One man band, Ramones fan and one slice of a musical trio, Crispy Jones has extended his repertoire further still by putting together a uke based sampler album to raise money for Médecins sans Frontières and UNO-Fluechtlingshilfe.
Charity compilations are a great thing. First and foremost they, of course, raise money for good causes. Secondly, they expose artists to a new audience who chance upon them through the album, and thirdly, for the listener, they are tremendously great value for money. For here we get 13 downloadable tracks from a total of 8 ukulele artists for a paltry €5. Win, win and indeed win.
There are a great mix of global performers on here too drawn from Europe.. including the UK (at the time of writing we’re thankfully still of course hanging onto the EU… oh don’t get me started)… and the good old US of A. In fact let us give each act equal exposure in gratitude for donating their talents for a worthy cause through a considerate list of links for your clicking and tapping pleasure…
- Crispy Jones (GER) / Chris Prauschke (GER)
- The Small Change Diaries (UK)
- The U’Kings (GER)
- Professor Peter (NL)
- The Black Elephant Band (GER)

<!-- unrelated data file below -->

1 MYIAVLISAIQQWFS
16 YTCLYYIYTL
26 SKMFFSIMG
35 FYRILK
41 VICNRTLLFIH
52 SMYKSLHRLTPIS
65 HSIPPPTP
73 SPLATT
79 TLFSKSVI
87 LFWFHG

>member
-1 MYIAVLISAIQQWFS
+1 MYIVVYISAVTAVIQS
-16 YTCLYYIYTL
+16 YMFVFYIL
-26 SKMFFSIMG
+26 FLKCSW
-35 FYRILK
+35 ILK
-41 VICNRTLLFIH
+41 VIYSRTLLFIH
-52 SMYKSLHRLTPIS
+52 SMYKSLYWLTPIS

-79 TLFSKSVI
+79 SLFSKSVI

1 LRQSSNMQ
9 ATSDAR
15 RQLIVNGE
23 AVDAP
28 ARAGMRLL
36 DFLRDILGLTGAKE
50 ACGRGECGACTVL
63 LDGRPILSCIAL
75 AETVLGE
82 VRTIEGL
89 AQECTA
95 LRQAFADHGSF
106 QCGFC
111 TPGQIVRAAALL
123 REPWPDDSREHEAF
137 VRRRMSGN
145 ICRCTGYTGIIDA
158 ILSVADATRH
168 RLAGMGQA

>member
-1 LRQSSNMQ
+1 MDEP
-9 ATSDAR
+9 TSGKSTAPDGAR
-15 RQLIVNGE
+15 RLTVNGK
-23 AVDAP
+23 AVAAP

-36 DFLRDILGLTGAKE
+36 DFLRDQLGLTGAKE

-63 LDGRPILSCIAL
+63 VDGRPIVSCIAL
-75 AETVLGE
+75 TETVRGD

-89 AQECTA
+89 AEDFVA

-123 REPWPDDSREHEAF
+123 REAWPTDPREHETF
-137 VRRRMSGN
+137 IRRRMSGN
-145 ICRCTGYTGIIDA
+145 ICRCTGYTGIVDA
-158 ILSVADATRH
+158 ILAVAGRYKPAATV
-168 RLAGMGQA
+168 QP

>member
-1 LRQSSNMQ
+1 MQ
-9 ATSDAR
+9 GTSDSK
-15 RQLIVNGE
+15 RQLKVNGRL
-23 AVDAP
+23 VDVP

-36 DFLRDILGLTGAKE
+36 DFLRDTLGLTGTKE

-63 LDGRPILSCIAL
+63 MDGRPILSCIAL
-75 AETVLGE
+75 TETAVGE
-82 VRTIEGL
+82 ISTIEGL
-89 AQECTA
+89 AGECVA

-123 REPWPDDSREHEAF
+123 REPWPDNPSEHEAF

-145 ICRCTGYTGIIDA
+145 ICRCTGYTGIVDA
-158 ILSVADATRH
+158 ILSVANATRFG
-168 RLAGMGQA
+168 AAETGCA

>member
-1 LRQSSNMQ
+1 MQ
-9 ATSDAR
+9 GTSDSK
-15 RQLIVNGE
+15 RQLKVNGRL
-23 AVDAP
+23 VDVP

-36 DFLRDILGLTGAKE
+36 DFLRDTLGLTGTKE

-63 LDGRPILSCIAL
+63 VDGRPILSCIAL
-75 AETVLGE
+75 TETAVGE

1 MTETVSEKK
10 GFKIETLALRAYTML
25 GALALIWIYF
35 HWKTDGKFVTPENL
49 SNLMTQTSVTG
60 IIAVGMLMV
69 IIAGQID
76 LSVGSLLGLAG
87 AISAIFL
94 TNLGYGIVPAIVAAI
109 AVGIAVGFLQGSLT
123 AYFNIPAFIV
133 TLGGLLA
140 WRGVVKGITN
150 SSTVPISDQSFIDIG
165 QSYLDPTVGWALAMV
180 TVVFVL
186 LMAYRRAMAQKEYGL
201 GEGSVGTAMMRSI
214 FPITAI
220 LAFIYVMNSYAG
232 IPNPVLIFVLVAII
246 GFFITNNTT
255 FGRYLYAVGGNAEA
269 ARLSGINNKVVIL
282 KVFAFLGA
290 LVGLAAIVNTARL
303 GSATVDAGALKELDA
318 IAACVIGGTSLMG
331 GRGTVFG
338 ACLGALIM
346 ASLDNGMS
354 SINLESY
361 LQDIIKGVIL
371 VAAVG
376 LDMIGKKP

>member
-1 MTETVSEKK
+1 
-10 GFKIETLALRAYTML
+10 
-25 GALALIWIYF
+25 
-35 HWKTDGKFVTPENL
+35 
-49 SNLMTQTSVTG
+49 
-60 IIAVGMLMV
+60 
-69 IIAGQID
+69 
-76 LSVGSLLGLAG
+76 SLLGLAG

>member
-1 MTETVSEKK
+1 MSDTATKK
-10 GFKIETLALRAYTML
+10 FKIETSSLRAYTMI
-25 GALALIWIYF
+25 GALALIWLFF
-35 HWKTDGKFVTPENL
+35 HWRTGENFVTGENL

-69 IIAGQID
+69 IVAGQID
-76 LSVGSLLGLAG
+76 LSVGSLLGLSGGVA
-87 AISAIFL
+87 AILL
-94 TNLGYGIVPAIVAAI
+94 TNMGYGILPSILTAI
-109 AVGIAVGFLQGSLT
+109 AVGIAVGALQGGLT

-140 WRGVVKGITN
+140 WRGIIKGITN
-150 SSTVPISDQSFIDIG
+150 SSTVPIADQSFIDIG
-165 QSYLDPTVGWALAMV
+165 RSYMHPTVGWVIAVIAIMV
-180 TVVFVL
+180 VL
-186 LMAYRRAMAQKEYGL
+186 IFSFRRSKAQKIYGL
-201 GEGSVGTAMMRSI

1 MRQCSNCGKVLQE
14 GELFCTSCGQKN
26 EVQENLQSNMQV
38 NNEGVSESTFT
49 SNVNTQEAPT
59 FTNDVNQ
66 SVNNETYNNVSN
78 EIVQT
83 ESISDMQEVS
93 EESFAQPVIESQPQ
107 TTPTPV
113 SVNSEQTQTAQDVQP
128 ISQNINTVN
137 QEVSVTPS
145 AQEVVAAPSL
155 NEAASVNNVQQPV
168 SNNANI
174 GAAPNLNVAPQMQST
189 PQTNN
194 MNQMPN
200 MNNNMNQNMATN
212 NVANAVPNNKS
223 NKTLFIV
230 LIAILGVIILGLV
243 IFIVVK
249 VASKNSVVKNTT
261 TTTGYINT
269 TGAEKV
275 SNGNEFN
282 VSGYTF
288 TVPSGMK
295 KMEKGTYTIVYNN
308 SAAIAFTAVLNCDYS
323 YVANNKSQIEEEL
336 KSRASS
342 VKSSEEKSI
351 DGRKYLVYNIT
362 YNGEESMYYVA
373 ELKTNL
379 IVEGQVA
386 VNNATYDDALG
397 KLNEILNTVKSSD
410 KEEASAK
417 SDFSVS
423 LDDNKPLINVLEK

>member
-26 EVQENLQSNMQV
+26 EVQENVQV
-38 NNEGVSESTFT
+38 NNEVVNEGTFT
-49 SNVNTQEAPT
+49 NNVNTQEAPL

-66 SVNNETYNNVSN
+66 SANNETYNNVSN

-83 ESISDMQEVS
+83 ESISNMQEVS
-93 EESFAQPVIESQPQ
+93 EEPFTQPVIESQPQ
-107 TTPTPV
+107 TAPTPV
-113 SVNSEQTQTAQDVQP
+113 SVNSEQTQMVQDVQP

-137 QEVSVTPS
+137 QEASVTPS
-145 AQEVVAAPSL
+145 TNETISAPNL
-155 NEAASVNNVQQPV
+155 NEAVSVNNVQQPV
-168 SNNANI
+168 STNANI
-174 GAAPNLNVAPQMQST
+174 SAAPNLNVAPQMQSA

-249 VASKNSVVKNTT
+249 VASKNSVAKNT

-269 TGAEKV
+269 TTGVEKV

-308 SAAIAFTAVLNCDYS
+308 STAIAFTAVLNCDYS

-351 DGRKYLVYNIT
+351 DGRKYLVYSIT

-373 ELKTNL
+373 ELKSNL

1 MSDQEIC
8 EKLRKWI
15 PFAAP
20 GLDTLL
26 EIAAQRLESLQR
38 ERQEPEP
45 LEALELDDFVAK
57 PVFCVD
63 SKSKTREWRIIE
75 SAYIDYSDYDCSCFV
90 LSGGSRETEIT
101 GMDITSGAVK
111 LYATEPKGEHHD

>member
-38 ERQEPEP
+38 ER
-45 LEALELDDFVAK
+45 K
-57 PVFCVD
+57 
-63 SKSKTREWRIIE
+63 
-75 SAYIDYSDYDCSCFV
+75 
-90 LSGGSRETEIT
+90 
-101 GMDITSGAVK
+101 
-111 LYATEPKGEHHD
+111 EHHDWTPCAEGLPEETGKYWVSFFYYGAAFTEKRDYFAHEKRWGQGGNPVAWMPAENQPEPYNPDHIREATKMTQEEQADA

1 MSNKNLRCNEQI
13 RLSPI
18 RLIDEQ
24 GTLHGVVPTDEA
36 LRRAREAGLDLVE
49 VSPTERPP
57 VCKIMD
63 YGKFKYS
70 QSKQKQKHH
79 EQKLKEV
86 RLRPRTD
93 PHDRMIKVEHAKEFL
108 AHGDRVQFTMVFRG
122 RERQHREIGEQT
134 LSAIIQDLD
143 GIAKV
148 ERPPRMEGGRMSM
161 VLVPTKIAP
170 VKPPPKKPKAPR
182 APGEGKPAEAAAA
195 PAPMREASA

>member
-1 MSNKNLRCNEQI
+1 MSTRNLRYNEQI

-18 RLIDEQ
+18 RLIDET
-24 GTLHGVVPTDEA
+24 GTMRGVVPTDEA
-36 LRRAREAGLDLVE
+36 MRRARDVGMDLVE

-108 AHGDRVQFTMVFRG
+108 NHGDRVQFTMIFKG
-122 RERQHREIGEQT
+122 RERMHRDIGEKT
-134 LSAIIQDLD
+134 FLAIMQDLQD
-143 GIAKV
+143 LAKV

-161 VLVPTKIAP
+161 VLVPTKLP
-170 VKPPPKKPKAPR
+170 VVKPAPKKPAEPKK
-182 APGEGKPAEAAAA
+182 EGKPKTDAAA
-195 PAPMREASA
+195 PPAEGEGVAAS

- Eve Alman (USA)
- Alan Thornton (USA)
- Dr. Dick’s One Man Band (NL)
And so to the album itself. Well you know what, it’s a tidy collection of tracks too, varied in styles with a well orchestrated track order. It kicks off with a terrific song from The Small Change Diaries which is also the opener on their excellent Protest Songs EP (of which you can read our review here). Professor Peter brings some accordion to the party, an instrument which I find a delightful companion to the ukulele and two tracks from The Black Elephant Band offering two contrasting but equally interesting solo soprano songs, Comicbook Death being a strongly intriguing song title. The tonal and style variation continues with a sprinkle of light jazz from The U’Kings to the traditional kazoo of Dr Dick. Indeed each track offers another colour to the weave, it really is a complete and lovely mix of genres.
Flipping the globe round to the states of Florida and Georgia our transatlantic contributions come from multi instrumentalist Eve Alman gifting us with two studio polished tunes including the ever so smooth bass and harmonies of Skipping Stones whilst Alan Thornton takes the honour of closing the collection with a track deliciously titled Ketchup & Beer, a country-folk finger picking gem of a song bolstered with lovely laid back vocals.
Crispy himself, naturally, appears in three guises on this album my personal foot tapping choice being Out Of Luck (featuring second vocalist Caro) with a reggae chop verse, rap influenced vocal and a simple but really tasty drum track. Listen What Your Mama Says also skips along to a terrific straight beat with a little solo ukulele riff that is wondrously catchy.
It would be very easy to urge you to purchase this album as it’s for charity, but that’s a given. What I will do instead is urge you to buy this album for your pure ukulele listening pleasure and on the strength of talent that lies therein, for that talent is abundant in every song.